The Ethereum 2.0 team has formalized the launch date of the first full testnet designed to simulate mainnet conditions.

Called Medalla, the new multi-client testnet is set to be the last one before mainnet launch occurs. Medalla means “medal” in Spanish, a reference to the “Olympic” Ethereum 1.0 testnet that immediately preceded the full launch.

According to a July 23 post by Danny Ryan, the Ethereum Foundation’s Eth 2.0 coordinator, Medalla will launch no earlier than August 4 at 1 PM UTC. The launch date is not set in stone as there are two conditions necessary for its launch.

The first is the “minimum genesis time” — a manually set parameter that defines the earliest that the testnet can be launched. The second condition involves the number of validators who signed up for the testnet. Medalla will only start if at least 16,384 deposits for 32 ETH each have been committed 48 hours before the minimum genesis time. If that fails, it will launch 48 hours after the milestone is reached.

Medalla simulates the proposed Ethereum 2.0 mainnet as closely as possible, thus the minimum deposits requirement. Anyone can sign up to be a validator by depositing 32 ETH from the Goerli testnet.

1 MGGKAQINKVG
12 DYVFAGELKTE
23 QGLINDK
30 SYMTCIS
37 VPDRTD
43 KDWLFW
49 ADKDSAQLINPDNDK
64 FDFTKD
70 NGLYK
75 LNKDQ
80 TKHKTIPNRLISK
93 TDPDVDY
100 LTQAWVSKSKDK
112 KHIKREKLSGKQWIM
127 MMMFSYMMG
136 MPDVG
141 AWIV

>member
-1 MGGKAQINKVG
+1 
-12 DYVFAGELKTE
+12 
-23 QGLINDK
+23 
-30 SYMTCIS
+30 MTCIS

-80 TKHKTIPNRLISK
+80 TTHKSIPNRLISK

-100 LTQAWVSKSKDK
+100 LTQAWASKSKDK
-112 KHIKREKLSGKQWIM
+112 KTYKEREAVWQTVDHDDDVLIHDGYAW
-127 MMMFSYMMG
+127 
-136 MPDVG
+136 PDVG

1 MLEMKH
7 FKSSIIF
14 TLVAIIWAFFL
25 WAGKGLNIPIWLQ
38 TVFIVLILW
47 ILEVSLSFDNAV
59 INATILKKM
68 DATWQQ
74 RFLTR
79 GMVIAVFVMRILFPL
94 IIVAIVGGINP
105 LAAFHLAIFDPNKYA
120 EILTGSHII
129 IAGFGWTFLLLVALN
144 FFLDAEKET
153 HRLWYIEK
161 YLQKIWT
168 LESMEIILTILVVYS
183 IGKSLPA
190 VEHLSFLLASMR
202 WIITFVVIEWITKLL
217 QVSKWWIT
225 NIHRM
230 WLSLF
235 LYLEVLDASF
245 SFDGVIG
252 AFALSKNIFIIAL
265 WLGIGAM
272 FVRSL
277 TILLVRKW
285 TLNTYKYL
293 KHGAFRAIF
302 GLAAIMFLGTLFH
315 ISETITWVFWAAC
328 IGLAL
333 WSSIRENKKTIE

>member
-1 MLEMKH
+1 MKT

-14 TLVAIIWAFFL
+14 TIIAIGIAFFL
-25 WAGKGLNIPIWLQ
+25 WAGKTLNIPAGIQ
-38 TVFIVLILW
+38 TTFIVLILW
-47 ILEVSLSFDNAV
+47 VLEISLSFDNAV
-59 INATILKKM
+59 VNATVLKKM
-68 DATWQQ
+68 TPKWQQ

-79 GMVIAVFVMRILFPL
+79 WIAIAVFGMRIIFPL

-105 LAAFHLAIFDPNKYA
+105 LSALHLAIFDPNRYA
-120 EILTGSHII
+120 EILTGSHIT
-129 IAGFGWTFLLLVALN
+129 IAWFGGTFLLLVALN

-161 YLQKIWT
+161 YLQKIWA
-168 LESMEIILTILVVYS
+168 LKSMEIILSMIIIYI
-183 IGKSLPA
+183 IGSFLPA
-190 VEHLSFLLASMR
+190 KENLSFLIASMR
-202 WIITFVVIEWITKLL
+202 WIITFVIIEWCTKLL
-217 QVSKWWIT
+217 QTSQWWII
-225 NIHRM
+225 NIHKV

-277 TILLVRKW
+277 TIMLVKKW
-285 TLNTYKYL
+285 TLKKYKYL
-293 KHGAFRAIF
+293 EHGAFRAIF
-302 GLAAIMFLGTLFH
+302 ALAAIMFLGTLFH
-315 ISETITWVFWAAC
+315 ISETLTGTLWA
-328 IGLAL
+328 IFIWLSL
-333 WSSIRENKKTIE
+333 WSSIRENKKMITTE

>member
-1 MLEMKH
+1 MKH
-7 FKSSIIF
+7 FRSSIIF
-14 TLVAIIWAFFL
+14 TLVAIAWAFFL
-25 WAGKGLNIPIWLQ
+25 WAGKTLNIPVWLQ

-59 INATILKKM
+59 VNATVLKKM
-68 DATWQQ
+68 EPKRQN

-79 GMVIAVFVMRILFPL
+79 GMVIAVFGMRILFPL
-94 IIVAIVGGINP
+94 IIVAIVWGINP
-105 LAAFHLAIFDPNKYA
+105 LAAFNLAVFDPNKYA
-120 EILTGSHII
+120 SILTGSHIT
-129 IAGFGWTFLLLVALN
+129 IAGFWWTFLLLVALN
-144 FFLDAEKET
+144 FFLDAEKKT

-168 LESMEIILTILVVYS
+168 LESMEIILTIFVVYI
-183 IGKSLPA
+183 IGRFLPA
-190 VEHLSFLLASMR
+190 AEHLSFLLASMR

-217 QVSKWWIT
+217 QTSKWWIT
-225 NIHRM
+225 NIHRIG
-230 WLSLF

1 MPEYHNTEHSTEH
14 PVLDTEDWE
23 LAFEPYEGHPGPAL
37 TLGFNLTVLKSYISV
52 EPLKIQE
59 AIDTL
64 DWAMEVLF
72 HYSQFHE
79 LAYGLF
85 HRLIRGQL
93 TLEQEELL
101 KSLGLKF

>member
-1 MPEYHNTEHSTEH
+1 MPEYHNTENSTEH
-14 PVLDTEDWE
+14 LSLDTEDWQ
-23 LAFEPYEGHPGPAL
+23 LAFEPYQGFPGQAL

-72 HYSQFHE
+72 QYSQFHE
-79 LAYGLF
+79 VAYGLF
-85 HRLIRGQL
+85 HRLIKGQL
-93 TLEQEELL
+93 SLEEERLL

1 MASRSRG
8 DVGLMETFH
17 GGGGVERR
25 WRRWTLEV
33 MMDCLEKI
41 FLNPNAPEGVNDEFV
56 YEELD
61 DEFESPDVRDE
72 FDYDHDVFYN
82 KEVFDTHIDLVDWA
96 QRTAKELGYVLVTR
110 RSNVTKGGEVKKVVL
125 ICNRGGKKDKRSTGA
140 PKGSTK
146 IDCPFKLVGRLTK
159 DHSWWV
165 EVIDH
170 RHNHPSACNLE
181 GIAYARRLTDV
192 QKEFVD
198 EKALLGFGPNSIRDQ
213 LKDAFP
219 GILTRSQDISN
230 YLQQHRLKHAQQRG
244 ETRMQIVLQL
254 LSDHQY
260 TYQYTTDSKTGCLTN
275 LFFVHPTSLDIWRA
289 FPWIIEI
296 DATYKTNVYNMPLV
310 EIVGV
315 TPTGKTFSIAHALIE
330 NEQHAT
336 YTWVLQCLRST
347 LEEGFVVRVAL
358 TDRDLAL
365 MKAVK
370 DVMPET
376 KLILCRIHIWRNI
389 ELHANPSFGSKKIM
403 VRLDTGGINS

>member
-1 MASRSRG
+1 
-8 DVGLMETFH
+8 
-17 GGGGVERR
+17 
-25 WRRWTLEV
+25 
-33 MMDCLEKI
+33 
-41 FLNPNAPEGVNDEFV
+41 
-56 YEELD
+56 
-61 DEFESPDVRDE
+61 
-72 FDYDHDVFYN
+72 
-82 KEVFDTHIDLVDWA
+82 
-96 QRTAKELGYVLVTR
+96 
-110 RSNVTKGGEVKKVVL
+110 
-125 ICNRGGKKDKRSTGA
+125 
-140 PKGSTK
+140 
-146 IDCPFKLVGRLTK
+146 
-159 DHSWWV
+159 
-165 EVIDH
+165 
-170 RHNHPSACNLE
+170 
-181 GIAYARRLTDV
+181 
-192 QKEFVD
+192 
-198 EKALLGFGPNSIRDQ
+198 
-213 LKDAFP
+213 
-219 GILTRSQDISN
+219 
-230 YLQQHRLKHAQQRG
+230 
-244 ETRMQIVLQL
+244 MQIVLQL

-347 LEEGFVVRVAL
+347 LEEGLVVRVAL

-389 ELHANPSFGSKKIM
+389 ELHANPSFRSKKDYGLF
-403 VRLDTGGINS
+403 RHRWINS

Four clients will be ready for launch, with Nimbus and Teku being new mainstays along with Lighthouse and Prysm. There are another four clients in active development that are not yet available at launch. Ryan said he expects Lodestar to be “on net in some capacity,” while teasing another “surprise client.”

Clients are used to run nodes, and they define the blockchain in many ways. Compared with dominance of Geth in Ethereum 1.0, the foundation aggressively pushed for more clients for the next generation.

The Medalla testnet is expected to be maintained by the community, unlike previous iterations that were referred to as “devnets.” In addition to the testnet, the foundation is also sponsoring separate “attacknets” for white hat hackers to break.

Progress on Phase 1

The work currently being done sets up the beacon chain for Ethereum 2.0. This will be the main coordinator of the various shards. Ethereum users will be able to stake their ETH through a deposit contract on Ethereum 1.0, but they will not be able to transact with Ethereum 2.0 tokens, nor will they be able to get them back until Phase 1 launches. 

Though Ethereum 1.0 was initially proposed as a separate chain until almost the entire way through the 2.0 rollout, a proposal being studied since December 2019 could hasten the process significantly. The Eth 2.0 and 1.0 clients would be hybridized such that the former would manage consensus and block validation, while the latter would pass all the information on blocks and transactions. Ethereum 1.0 would essentially be one of the many shards.

The implementation is currently being developed and has achieved some key milestones. The Eth 1.0 Geth client was successfully modified to outsource its consensus, while a sharding simulation client was adapted to work with Ethereum 1.0 blocks.